Reported free cash flow:                                                                  -$54mm
Add back Mood Entertainment cash outflow:                                  +$14mm
Add back transaction & integration costs:                                       +$40mm
Add back non-recurring net working capital build (assume 75%):   +$18mm
Adjusted free cash flow:                                                                    $18mm

The above analysis shows that on a recurring basis, the core in-store Audio and Visual businesses are cash generative.  On the company’s Q1 2013 conference call, the CFO laid out his guidance for positive FCF in 2013, which is consistent with a normalized level of FCF:

Guidance 2013 EBITDA:                                                                    $125mm
Less capex:                                                                                     -$32mm
Less interest expense:                                                                    -$48mm
Less cash tax:                                                                                  -$5mm
Guidance 2013 free cash flow:                                                         $40mm

On a market cap of $200mm, this 2013 FCF target implies a 20% FCF yield.  There is significant upside to this target given the embedded synergy estimate of $7mm for the year.  Management has identified $15-20mm in additional potential synergies resulting from integration activities completed in 2013, and those synergies are not included in the guidance.

Relative to recent history, the estimated 2013 cash tax of $5mm is a conservative estimate.  As a result of its large base of NOLs, the company only paid cash tax of $0.7mm, $4mm and $7mm in 2010, 2011, and 2012, on adjusted EBIT of $12mm, $41mm and $54mm respectively.

As the company’s Q1 2013 results show, the expected improvement in FCF has already begun to play out.  While reported free cash flow for the quarter was -$1mm, that figure included a $6mm one-time working capital item related to the divested Mood Entertainment business; excluding that item, the business generated $5mm in free cash flow.  The reported FCF also includes $6mm in non-recurring transaction expenses and restructuring costs.  On a true recurring basis, the business generated $11mm in FCF in Q1 2013.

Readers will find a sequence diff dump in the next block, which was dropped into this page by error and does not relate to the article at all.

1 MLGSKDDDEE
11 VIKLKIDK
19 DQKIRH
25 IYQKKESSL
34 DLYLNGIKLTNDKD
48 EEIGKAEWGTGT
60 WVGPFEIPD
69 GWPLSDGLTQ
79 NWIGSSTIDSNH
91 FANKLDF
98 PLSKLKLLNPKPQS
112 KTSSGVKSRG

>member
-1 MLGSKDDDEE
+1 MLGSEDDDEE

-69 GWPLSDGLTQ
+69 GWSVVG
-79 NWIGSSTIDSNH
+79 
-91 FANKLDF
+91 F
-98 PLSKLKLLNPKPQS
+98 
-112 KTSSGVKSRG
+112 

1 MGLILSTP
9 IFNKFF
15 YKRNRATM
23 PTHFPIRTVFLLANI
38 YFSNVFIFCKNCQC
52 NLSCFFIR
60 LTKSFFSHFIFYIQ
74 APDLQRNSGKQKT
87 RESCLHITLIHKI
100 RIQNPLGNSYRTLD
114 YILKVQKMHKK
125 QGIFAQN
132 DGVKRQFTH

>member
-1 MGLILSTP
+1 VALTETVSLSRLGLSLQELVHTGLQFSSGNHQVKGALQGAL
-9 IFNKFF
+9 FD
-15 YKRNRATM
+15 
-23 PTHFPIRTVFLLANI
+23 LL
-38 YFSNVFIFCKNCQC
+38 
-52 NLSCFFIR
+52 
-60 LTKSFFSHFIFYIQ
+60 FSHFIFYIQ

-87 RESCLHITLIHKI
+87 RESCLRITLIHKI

Investment Highlights
  • Inflection point in free cash flow.  Given the company’s successful divestiture of Mood Entertainment in May 2013 and completed integration of recent acquisitions, the company is poised for a step-change improvement in free cash flow.
  • Sustainable barriers to entry.  Mood enjoys a sustainable competitive advantage in the in-store Audio market as a result of its proprietary catalogue of 1.8mm “rights-included” tracks, which is unique in the industry and provides a pricing advantage over competitors.  Additionally, Mood’s large installed base of branded in-store audio and visual equipment creates customer switching costs and provides a sustainable competitive advantage.
  • Dominant global market share.  Mood holds dominant market share in the in-store Audio market, having consolidated the industry over the past five years and achieved market share of 66% in North America and 38% in Europe.  Following Mood’s acquisition of its largest North American competitor (DMX) in 2012, its competitive advantage will only improve going forward.
  • Significant white space for Visual segment growth.  The digital signage industry is growing by 10%+ per year, as retailers increasingly incorporate visual displays into their in-store branding.  Mood’s Visual segment has grown rapidly over the past year (estimated organic revenue growth of 46%), but Visual subscribers today only represent 2% of the Company’s total customer base.  As Mood upsells its existing Audio subscribers to its Visual products and services, the company will grow Visual revenue and EBITDA rapidly.